- Fire dynamics. Fire officers MUST KNOW THE ENEMY, and know how the enemy is going to act in the confined structure of a building, with limited ventilation. They must know how the enemy is going to react to what they do and what their firefighters are going to do. They have to know the WHY of fire dynamics in order to effectively determine the WHAT and HOW.
Both company and chief officers spend a vast majority of their time, not at emergency incidents, but managing and supervising people, equipment, processes, projects, facilities, etc in non-emergency situations. Many of these things they have never had to do or learn as firefighters, then one day they get promoted and we expect them to know it. How do they learn to manage the administrative ins and outs of your particular organization’s ways of doing things? Make sure you are preparing them properly to do things like:
- Conduct annual performance appraisals. If you expect them to develop and support the people under them, you have to teach them how to do it, as well as the importance. It’s not just about how to fill the form out, but how to give feedback to their people all throughout the year. Otherwise, this extremely important opportunity to help their people get better may become a vague, generic, standard form that gets the name and date changed each year, with a “satisfactory” stamp on it, because they “just have to get it done and turned in”.
- Subordinate counseling. People who they will be supervising are going to have problems and issues, both personal and professional. Teach your people how to support and help them. The objective of subordinate counseling is to help valuable folks get better, but you have to train your officers how to do this effectively.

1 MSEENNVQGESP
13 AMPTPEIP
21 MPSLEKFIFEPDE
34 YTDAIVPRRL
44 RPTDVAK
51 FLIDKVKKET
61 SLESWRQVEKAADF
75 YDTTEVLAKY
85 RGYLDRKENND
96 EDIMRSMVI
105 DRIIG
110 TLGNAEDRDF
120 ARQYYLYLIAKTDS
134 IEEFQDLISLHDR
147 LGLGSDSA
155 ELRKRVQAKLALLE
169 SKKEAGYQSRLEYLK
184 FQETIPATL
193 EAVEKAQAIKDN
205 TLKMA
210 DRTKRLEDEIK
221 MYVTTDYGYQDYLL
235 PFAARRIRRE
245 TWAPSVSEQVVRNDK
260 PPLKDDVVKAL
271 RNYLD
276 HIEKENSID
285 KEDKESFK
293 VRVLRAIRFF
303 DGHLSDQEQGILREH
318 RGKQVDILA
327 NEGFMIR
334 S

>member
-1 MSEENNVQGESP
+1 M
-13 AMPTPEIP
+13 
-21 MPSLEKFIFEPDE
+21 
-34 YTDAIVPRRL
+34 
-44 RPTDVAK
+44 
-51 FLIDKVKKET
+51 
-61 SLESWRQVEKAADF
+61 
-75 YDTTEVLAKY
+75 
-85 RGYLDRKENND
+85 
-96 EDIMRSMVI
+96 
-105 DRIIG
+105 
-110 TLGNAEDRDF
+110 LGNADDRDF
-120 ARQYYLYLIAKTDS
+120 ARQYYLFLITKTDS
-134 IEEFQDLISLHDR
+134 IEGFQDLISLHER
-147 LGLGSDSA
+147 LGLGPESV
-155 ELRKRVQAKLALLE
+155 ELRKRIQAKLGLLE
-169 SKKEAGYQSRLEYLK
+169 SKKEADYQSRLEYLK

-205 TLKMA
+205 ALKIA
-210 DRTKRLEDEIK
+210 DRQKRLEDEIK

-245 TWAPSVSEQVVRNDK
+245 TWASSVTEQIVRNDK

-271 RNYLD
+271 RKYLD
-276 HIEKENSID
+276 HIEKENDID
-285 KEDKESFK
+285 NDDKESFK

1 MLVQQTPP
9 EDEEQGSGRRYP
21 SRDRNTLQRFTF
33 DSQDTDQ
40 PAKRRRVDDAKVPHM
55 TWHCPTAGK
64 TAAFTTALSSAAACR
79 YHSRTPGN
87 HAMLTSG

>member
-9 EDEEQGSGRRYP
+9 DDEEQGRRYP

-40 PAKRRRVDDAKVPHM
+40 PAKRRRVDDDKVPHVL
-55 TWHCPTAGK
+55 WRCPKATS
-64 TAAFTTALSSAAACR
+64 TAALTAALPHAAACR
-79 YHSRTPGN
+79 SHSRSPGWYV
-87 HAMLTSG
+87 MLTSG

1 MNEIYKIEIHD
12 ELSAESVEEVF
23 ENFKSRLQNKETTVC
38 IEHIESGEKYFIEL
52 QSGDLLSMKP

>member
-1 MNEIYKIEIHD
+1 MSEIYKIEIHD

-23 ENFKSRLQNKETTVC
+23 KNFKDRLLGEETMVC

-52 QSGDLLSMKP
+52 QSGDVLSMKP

- Discipline. The point of discipline is not to punish, but as a way to help people get better. However, your officers need to know how to apply it effectively, fairly and appropriately to avoid legal pitfalls. What is your progressive discipline process? What is a company officer’s or chief officer’s role in the process, and what authority do they have to discipline people?
- Documentation. Police officers are taught how to effectively document and write narratives, because it is guaranteed that quite often they will end up in front of an attorney. Do you teach fire officers how to document NIFRS reports, write effective incident narratives, document injury reports, fire apparatus accident reports, etc? Without proper training on how to document, report narratives after working fires may end up being nothing more than three sentences about how they arrived, put the fire out, picked up and went back in service. Take that to court three years later and see how it goes.
- This list could also include conducting fire inspections, pre-fire plans, developing and conducting classroom and hands on training and drills (do you teach them how to teach?), the legal aspects of being a supervisor, doing budgeting, staffing, sexual harassment and discrimination eductaion, public and customer relations, etc. What do you think is important for them to know in your organization?